Diagnostic errors tied to overuse of antibiotics

Diagnostic errors can lead to increased risk of incorrect antibiotic use, which ultimately can threaten patient outcomes and increase overall antibiotic resistance, according to a study published in Infection control & Hospital Epidemiology.

Researchers evaluated provider diagnoses of 500 inpatient cases at Minneapolis Veterans Affairs Medical Center, categorizing them as either correct, indeterminate, incorrect, or a sign or symptom consistent with an infectious disease rather than a specific syndrome or disease, and determined if the prescribed antimicrobial course was appropriate.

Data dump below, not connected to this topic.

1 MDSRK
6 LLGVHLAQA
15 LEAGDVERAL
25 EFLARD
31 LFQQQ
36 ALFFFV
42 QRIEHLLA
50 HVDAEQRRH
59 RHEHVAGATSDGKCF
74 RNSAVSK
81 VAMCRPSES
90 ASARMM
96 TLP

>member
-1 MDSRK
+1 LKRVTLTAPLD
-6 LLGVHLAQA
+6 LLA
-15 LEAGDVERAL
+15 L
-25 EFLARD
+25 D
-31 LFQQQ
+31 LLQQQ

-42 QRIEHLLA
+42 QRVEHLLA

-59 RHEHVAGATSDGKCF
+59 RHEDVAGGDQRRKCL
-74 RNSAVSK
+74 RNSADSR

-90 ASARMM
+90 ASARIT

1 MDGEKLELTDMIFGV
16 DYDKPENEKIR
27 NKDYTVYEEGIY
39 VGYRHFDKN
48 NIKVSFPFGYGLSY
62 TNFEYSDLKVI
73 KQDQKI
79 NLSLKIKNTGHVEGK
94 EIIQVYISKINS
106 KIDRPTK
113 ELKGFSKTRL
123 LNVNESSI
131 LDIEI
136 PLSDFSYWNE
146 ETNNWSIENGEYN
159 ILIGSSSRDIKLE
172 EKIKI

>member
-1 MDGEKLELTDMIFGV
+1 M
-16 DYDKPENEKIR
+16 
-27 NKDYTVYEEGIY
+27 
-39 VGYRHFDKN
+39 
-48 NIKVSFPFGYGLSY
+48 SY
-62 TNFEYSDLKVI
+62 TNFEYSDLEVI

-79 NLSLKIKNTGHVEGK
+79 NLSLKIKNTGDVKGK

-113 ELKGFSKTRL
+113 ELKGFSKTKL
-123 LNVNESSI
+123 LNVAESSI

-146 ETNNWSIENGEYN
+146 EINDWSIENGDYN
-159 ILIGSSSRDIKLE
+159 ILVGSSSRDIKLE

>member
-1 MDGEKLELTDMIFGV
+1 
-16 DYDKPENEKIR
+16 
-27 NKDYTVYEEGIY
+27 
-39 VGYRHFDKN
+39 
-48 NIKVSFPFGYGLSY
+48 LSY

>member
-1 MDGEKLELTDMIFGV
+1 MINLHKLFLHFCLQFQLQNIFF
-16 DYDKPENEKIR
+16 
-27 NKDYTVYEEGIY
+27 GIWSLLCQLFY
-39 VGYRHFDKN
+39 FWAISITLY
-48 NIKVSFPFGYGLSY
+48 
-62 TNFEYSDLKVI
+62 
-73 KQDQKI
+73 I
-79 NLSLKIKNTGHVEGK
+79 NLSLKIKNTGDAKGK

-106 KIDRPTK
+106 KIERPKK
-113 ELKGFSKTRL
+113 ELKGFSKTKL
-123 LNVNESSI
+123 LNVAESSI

They found that 95 percent of patients with an incorrect or indeterminate diagnosis, or who had a symptom identified but no diagnosis made, were given inappropriate antibiotics. Comparatively, just 38 percent of patients who received the correct diagnosis were incorrectly given antibiotics.

Further, just 58 percent of patients got the right diagnosis overall.

"Diagnostic accuracy is integral to the same use of antibiotics," said Greg Filice, MD, the study's lead author. "In order to improve the use of antibiotics in healthcare, we must consider this challenge and look for tools and strategies that help clinicians decrease unnecessary and potentially harmful antibiotic use."

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